On 25 October 2022, Treasurer Jim Chalmers presented the 2022-23 Federal Budget. While the Federal Budget is usually in May each year, during the election the then Opposition indicated it would undertake an interim Budget to enable effective implementation of its policies.
This update has been provided by Superannuation Compliance Services
The Budget focused on cost of living. Measures included:
- Childcare assistance – child care subsidy rates will increase to up to 90% for the first child and increase the rates eligible families earning under $530,000. This measure will commence 1 July 2023.
- Paid parental leave (PPL) will be extended to 26 weeks, but will not include superannuation. The inclusion of superannuation in PPL is a regular Budget wish list item for gender equity groups.
Superannuation was not a focus for significant change in this Budget. Measures that will affect superannuation were limited.
Downsizer contributions are intended to encourage older Australians to sell the larger houses they may be occupying by providing an additional superannuation contribution option.
Eligibility for the downsizer contribution will be extended to 55-59 years old. This measure is already in progress, with legislation in Parliament and Regulations already made.
This is in tandem with more favourable treatment for pensioners with the Government extending the exemption of home sale proceeds from pension asset testing from 12 months to 24 months. This will give pensioners potentially more time to purchase, build or renovate a new home before their pension is affected.
There will also be changes to the income test, to apply only the lower deeming rate (0.25 per cent) to principal home sale proceeds when calculating deemed income for 24 months after the sale of the principal home.
The Government will also establish a Housing Australia Future Fund to build more social and affordable housing. The expectation is that this will include superannuation and institutional investors. The Government will invest $350 million over 5 years in the measure to encourage institutional investment in an area not traditionally popular in Australia with these investors.
The Budget included an item on providing certainty on legislated tax and superannuation measures announced by the previous Government. The majority of these measures are not relevant to superannuation but there a few that are.
Over the years there were a number of Budget and Mid-Year Economic Fiscal Outlook (MYEFO) measures announced but not fully implemented. A number of these will not be proceeding:
- A 2013-14 MYEFO measure to amend the debt/equity tax rules.
- The 2016–17 Budget measure that proposed changes to the taxation of financial arrangements (TOFA) rules (a delayed start date was announced in 2018–19 Budget).
- The 2016–17 Budget measure that proposed changes to the taxation of asset-backed financing arrangements.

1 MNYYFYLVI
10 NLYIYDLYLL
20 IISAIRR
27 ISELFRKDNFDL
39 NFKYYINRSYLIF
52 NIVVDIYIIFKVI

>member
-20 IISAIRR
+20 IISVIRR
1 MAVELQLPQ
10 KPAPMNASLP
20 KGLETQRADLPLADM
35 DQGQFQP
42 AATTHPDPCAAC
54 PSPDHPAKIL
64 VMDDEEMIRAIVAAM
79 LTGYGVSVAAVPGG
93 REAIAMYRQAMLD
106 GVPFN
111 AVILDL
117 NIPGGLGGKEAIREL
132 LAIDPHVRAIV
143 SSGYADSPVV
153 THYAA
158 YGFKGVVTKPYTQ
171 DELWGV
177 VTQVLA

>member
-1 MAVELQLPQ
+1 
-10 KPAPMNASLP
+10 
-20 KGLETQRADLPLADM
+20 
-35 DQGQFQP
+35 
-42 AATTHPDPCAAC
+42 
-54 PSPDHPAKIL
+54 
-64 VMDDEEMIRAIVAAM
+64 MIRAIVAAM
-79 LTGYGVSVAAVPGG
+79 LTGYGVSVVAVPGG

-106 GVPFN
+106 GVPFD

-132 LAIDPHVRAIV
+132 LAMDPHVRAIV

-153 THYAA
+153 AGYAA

- The 2016–17 Budget measure that proposed introducing a new tax and regulatory framework for limited partnership collective investment vehicles.
- The 2018–19 Budget measure that proposed changing the annual audit requirement for certain self-managed superannuation funds (SMSFs).
- The 2018–19 Budget measure that proposed introducing a limit of $10,000 for cash payments made to businesses for goods and services (a delayed start date was announced in 2018–19 MYEFO).
- The 2018–19 Budget measure that proposed introducing a requirement for retirement income product providers to report standardised metrics in product disclosure statements.
- The 2021–22 MYEFO measure that proposed establishing a deductible gift recipient category for providers of pastoral care and analogous well-being services in schools.
Other measures will be legislated but will have delayed start dates from their initial timeframe:
Tax Practitioners Board – compliance program for tax system integrity
The Tax Practitioners Board (TPB) will receive additional funding over the 4 years from 1 July 2023 to undertake and increase compliance investigations into high-risk tax practitioners and unregistered preparers. This will include utilisation of new risk engines to identify those who are engaging in poor and unlawful tax advice, which is intended to improve tax compliance and raise industry standards.
Encouraging pensioners back into the workforce
Funding of $61.9 million over two years will be used to provide age and veteran pensioners with a credit in their Work Bonus income bank. This one-off credit of $4,000 will enable them to earn more in 2022-23 before the pension is reduced. This will address the twin issues of lack of workers and increasing cost of living.
Income threshold for the Commonwealth Seniors Health Card
The income threshold for the Commonwealth Seniors Health Card will increase from $61,284 to $90,000 for singles and from $98,054 to $144,000 (combined) for couples. This is a significant increase.
Social security deeming rates will be frozen at the current level for a further 2 years until 30 June 2024.
As in previous years, a specific Women’s Budget Statement has been prepared. It outlines the impacts and measures considered to be of special interest to women.
Areas of focus include advancing gender equality, achieving economic equality for women, ending violence against women and children and gender equality, health and wellbeing.
While several of the measures are valuable, it should be noted that issues such as paid parental leave and childcare are not solely women’s issues.
As part of the discussion on the gender gap in superannuation balance, the Government has committed to including a right to superannuation in the National Employment Standards. This will give workers the power to pursue their unpaid super as a workplace entitlement.